Second, we need small business development programs that will help build and maintain a local business base.

Along similar lines, we need greater public awareness about big boxes and the importance of local business. The public needs to know the consequences of their choices to shop at big-boxes rather than putting their money into local business. There have increasingly been “buy local” campaigns aimed at encouraging people to spend their money at local businesses rather than big-box retail. Mitchell described the summer tourist months in Portland, ME where the visitors go to the more recognizable and familiar national chains rather than local business. A member of the audience described the student population as initially going to the more familiar chains rather than local business. The public needs to be educated on the advantages of local business not just from an economic standpoint, but from a consumer standpoint.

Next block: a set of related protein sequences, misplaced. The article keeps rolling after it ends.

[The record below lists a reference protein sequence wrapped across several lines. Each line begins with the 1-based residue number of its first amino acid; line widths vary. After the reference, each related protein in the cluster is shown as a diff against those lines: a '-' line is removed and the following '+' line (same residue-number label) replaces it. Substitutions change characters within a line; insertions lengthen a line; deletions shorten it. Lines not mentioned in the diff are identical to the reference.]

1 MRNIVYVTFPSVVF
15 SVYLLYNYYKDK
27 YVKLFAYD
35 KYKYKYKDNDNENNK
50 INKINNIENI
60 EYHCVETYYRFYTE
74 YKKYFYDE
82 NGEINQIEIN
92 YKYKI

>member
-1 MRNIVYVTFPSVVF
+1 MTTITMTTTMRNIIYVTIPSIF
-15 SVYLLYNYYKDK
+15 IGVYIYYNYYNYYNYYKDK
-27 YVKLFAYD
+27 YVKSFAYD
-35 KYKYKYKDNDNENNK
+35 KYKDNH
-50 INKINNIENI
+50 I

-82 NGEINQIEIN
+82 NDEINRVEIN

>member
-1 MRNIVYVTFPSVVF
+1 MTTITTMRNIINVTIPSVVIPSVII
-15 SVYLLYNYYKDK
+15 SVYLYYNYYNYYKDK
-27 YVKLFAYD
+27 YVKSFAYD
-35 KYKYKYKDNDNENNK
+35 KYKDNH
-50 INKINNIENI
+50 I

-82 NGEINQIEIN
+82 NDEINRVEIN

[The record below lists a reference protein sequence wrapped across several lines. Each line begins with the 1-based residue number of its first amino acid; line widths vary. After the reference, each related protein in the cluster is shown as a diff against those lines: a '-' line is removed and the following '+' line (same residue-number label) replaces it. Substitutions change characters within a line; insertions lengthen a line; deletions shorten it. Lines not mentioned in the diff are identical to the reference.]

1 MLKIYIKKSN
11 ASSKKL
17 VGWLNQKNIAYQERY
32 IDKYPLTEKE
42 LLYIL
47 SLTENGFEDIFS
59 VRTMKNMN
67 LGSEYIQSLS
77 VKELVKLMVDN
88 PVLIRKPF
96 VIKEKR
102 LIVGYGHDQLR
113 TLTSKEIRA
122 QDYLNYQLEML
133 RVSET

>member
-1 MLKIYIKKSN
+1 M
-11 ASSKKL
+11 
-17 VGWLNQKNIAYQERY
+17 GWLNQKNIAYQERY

After the meeting, I asked organizer Don Shor about some of his thoughts on what we should take away from the meeting.

“I would be interested to look in more detail into her comments about big box not always having the lower prices. I’ve frankly avoided that argument because it is hard to verify, but perhaps she has seen research. I’m very familiar with their use of loss leaders, not to mention predatory pricing.”

“There are some practical policy issues she reviewed (rather quickly) which can be encouraged at the local level: maintain the existing downtown+neighborhood shopping focus, retain the store size limitation, avoid peripheral retail sprawl. Those are zoning and development issues, so they can be done. I liked her comment that it was ‘surprising’ to come to a community which had store size limits already, and had made such a key change in them, while other communities across the country are just now embracing them.”